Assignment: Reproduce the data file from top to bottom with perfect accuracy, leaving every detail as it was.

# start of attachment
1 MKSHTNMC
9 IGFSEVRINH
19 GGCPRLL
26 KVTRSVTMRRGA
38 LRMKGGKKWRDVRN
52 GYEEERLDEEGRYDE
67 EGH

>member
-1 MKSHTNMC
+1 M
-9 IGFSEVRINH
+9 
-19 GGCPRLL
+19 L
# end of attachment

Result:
1 MKSHTNMC
9 IGFSEVRINH
19 GGCPRLL
26 KVTRSVTMRRGA
38 LRMKGGKKWRDVRN
52 GYEEERLDEEGRYDE
67 EGH

>member
-1 MKSHTNMC
+1 M
-9 IGFSEVRINH
+9 
-19 GGCPRLL
+19 L